When I visit the OC, meeting up with my undergraduate friend Sissi in LA has become a sort of tradition. And in every one of our meetings, there is always food involved. We would eat our way through LA, trying out the relatively newer restaurants and dessert places that have popped up while we were away in far, far lands learning the craft of medicine.
In between eating, we would try to pass time occasionally by sightseeing. This time, we visited the Getty Center (1200 Getty Center Dr, Los Angeles, CA 90049) on the West side of LA. Despite living in LA for four years as a UCLA undergraduate, I never had the chance to visit this place. Go figure!
I was really excited to see the gardens and architecture. And I was not disappointed.
The Getty Center sits on a hilltop in the Santa Monica Mountains, just off the San Diego Freeway. To get to the center, you take a tram that elevates visitors from a street-level parking facility to the top of the hill. We waited about 30-40 minutes in line to get onto the tram, and from there, were off to explore the place!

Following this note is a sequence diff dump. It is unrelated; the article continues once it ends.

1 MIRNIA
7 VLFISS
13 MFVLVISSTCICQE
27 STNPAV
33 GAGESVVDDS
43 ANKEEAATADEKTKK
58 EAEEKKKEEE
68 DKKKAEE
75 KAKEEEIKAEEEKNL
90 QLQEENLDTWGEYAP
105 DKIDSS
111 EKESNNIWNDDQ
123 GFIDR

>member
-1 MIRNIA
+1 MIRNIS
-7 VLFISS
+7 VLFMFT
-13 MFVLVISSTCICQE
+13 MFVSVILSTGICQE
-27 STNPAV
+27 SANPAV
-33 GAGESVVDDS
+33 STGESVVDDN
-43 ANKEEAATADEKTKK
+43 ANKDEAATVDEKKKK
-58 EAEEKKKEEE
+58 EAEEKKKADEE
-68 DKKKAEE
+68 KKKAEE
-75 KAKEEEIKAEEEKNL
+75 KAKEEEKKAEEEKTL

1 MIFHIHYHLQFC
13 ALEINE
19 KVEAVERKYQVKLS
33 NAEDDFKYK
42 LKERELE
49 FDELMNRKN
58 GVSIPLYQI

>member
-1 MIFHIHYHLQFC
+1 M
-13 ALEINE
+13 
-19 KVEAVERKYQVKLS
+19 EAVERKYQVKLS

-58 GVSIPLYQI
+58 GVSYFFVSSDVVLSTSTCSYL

The mind behind the open and modernist design is Richard Meier, an American abstract artist and architect (per wiki) whose geometric designs make prominent use of the color white.
I absolutely adore the simplicity and natural light that permeates the center.
One of the more remarkable elements of the complex is the the beige-colored, textured Travertine stone–1.2 million square of it. Meier had chosen this stone because it is often associated with public architecture and expresses qualities the Getty Center celebrates: permanence, solidity, simplicity, warmth, and craftsmanship.
At the heart of the Getty Center is the Central Garden, created by artist Robert Irwin. The 134,000-square foot area includes a walkway that winds through a variety of plants and gradually descends to a plaza with bougainvillea arbors and a pool that contains a floating maze of azaleas. Don’t forget to throw a coin into the pool to make your wishes come true!
On the southern end, at the hottest and driest point of the Getty Center lies the cactus garden, with a backdrop of smoggy West LA for enhanced viewing pleasure. 😉
That about sums up our short visit to the Getty Center. I had spent most of it outdoors. Next time, we’ll have to check out the indoor museum, too.
As for the food we feasted on, we ended having Korean food at Seongbukdong (3303 W 6th St, Los Angeles, CA 90020). The medium spicy level was perfect for my tofu soup! We then ate injeolmi (Korean multigrain powder) bingsoo (Korean shaved ice) and the green tea toast at Sul & Beans (621 S Western Ave, Ste 208A, Los Angeles, CA 90005). The shaved ice felt like amazing, fluffy, soft snow. And finally the four of us shared two delicious Miyagi-san burgers (wagyu beef, chili mayo, fried egg, furikake caramelized bacon, crispy onion rings) and an order of Oxtail chili fries at Bachi Burger (2030 Sawtelle Blvd Los Angeles, CA 90025).
[All pictures were taken on Sunday, December 27, 2015]